The Substance Abuse & Mental Health Services Administration (SAMHSA) has a 24-hour helpline (1-800-662-HELP) for mental health services if you or someone you know needs immediate attention.
Find a doctor. SAD is not something you should deal with without consulting a professional. After evaluation, they may be able to prescribe a medication to help you.
You can learn more about depression and other health issues at USA.gov. Don’t suffer through the entire season—enjoy what winter has to offer. It can be more than just hibernation.
How to avoid scams that appear to be from the government
Every day, the Federal Trade Commission (FTC) receives numerous complaints from people who have been scammed.
Some of these complaints are from people who are encouraged to reveal information about their salary, benefits, tax rebate, or bank information.
In order to get this information, the criminals pose as Federal government representatives and make fake letters, e-mails, phone calls or websites that look real and official.
Protect yourself from scammers by following these recommendations:
Be wary of suspicious calls. Don’t reveal personal information like your Social Security number, bank account or credit card numbers to people who call and tell you they work for the government. No government agency will ever call you out of the blue and ask for personal data.
Don’t pay money when applying for a free scholarship or grant. Government agencies will not ask for money upfront to process any grants or subsidies. These transactions are free and only official government agencies provide federal scholarships or grants.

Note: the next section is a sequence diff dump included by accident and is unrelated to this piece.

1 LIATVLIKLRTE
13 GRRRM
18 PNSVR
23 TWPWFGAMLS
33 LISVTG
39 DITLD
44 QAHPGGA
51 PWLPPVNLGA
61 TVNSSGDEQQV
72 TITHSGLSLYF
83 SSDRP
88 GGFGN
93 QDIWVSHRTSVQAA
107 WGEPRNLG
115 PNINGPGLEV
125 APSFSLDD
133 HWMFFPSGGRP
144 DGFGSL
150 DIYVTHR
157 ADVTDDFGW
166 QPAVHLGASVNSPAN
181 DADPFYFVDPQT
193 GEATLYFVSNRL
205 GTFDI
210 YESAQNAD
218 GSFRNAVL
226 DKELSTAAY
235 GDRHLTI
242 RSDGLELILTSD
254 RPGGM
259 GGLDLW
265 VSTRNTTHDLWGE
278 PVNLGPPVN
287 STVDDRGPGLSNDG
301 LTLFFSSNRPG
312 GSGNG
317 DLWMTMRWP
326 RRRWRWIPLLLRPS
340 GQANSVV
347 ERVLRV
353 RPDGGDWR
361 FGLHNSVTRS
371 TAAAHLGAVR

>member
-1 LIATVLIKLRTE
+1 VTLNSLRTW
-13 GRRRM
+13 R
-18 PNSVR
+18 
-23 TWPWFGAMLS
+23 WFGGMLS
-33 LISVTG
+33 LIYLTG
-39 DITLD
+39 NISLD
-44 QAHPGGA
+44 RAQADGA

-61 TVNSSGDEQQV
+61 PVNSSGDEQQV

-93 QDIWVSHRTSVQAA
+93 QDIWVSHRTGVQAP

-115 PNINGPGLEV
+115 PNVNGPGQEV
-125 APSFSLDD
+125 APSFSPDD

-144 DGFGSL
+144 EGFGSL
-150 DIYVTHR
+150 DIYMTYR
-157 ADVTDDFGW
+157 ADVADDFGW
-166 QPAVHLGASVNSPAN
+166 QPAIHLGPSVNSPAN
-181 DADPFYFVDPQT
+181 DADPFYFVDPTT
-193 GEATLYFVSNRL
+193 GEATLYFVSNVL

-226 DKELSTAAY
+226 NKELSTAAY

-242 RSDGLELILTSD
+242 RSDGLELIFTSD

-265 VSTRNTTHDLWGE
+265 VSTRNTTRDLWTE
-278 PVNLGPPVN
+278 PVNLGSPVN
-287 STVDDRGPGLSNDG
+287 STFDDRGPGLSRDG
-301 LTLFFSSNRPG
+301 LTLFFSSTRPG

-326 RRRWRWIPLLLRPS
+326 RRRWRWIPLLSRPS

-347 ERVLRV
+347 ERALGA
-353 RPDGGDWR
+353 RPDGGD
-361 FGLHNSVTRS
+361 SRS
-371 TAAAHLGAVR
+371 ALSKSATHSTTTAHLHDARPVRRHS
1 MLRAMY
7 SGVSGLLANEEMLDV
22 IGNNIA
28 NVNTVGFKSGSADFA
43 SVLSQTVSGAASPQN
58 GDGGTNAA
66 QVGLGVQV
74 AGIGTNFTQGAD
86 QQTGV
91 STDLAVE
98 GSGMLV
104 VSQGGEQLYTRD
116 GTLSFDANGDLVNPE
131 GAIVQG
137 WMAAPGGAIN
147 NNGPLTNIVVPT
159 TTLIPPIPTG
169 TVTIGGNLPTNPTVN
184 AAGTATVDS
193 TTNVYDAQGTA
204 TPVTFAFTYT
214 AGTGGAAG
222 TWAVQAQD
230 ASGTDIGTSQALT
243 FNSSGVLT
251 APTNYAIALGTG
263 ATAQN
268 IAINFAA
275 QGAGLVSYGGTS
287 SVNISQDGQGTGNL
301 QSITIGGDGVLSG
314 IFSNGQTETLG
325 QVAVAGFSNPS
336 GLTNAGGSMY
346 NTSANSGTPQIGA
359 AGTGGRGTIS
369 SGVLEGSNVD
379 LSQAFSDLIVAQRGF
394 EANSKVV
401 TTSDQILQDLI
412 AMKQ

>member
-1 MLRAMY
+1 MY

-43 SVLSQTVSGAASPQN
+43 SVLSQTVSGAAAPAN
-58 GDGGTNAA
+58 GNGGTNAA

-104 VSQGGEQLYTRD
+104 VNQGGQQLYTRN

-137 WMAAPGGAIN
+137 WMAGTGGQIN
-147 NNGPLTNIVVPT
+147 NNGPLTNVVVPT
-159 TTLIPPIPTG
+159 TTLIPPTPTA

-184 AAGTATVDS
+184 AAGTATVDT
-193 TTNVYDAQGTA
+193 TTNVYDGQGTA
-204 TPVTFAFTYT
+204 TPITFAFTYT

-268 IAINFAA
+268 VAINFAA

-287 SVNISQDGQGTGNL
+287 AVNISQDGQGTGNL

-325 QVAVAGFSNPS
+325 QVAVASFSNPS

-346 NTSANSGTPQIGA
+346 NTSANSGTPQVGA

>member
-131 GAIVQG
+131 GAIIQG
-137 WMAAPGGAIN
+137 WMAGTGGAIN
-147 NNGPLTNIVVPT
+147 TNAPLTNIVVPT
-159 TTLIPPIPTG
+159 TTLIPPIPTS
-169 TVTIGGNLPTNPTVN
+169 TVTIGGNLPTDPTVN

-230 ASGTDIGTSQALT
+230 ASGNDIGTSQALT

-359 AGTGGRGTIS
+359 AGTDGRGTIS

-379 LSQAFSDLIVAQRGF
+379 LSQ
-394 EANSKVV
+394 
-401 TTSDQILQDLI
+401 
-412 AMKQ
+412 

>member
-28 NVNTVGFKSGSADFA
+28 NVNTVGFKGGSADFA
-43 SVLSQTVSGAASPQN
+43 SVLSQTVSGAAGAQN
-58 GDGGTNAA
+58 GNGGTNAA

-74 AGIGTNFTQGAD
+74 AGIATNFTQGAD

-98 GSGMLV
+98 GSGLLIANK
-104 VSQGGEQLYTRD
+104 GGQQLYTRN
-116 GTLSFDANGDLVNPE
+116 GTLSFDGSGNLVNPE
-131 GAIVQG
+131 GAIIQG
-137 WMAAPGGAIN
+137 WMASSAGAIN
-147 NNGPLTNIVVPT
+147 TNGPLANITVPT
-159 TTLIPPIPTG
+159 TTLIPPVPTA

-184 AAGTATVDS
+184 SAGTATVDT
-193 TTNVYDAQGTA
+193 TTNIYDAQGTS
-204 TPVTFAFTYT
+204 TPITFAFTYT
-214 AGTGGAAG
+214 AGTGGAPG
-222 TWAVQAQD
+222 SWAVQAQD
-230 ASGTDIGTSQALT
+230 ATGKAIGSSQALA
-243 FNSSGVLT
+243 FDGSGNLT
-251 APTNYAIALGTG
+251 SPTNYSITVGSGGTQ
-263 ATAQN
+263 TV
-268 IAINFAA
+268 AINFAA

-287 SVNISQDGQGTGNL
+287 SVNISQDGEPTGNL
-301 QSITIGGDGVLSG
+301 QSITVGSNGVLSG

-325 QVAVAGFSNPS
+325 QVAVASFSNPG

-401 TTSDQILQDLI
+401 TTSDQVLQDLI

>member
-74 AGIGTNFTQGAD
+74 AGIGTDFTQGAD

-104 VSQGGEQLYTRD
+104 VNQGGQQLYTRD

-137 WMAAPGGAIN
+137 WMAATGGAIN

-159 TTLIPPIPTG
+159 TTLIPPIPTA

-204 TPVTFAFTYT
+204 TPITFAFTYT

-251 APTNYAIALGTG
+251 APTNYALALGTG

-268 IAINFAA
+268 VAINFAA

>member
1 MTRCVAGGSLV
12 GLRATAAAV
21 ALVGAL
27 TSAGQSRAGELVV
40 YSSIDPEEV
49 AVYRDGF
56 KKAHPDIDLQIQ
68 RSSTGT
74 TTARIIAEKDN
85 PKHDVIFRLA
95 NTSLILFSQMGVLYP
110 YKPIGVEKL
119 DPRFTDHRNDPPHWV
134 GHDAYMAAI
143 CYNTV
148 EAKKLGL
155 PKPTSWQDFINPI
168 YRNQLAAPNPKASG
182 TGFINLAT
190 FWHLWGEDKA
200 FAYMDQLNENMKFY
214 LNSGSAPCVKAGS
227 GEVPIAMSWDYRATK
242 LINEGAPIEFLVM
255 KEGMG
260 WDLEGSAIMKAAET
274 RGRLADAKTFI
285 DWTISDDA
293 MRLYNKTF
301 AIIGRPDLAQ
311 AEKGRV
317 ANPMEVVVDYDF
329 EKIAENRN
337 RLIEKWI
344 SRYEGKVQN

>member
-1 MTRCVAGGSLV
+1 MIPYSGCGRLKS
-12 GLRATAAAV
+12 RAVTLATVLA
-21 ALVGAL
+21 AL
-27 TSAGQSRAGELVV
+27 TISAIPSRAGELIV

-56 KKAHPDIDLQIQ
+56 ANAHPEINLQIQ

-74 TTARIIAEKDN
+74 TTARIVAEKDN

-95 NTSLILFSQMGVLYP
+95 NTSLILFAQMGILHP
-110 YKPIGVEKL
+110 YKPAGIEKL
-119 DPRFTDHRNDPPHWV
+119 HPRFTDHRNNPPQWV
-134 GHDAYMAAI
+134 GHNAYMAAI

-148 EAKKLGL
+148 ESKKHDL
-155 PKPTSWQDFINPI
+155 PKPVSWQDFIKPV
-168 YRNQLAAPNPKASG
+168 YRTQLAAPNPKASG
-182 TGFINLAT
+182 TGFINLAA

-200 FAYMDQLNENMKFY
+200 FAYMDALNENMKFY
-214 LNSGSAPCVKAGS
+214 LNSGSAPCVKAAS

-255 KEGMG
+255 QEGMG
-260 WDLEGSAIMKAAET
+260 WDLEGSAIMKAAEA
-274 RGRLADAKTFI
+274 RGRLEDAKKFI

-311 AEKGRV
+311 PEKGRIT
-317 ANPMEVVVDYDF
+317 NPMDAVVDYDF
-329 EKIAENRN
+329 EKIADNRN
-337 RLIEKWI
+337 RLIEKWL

Don’t believe false job offers. Many scammers use websites that look like they’re associated with the government to post jobs and offer guaranteed employment in exchange for money. Do not send money or reveal personal and confidential information to people who hand out brochures or study materials for job placement exams. Job applications in all government departments are free.
File a complaint
If you have been scammed or you suspect someone is committing fraud, register a complaint or get in touch with the FTC at 1-877-382-4357.
When filing a complaint you may be asked for the following information:
Date, time and phone number of the call you received
Name, website or email address of the organization that contacted you
The amount of money and form of payment that the scammer requested
On December 31, 2013, President Barack Obama proclaimed January as National Slavery and Human Trafficking Prevention Month. He called upon private businesses, civil society groups, faith leaders, families, and individuals to recognize the vital role they can each play in ending all forms of modern slavery.
Learn what you can do in your own life to fight human trafficking on DipNote.